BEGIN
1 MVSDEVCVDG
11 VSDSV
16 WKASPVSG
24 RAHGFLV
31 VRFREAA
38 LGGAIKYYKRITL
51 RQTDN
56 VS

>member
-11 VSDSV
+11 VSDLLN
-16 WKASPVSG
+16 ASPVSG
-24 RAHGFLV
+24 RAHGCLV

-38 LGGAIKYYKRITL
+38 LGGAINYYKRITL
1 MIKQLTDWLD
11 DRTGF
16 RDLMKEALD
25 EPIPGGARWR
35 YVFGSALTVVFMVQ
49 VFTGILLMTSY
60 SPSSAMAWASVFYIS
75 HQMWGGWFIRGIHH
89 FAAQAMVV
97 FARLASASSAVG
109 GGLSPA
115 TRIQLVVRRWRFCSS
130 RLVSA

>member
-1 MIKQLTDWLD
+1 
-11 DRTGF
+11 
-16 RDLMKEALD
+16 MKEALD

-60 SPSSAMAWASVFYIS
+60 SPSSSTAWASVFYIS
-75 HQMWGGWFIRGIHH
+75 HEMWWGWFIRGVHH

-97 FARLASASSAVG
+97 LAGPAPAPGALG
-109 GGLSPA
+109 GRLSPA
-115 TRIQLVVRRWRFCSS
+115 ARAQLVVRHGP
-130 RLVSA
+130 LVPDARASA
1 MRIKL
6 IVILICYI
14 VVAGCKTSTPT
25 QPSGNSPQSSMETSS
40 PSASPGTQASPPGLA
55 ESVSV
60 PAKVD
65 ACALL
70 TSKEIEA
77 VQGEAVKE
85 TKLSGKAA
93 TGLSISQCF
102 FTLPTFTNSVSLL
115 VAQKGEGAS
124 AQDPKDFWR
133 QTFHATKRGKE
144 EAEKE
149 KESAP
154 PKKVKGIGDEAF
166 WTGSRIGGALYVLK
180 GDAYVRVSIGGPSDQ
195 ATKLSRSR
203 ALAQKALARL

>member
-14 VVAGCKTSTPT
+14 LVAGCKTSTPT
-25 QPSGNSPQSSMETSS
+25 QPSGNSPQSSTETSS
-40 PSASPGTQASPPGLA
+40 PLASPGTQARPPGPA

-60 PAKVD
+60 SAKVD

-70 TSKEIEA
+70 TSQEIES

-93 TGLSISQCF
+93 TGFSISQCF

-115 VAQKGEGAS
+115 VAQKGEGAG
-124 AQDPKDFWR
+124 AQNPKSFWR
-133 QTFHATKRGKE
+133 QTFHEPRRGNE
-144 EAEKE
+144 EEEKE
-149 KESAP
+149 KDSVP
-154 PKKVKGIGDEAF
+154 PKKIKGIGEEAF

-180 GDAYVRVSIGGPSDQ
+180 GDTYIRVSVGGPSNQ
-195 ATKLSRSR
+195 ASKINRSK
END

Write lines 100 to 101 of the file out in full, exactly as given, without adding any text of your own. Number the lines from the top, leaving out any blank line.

-195 ATKLSRSR
+195 ASKINRSK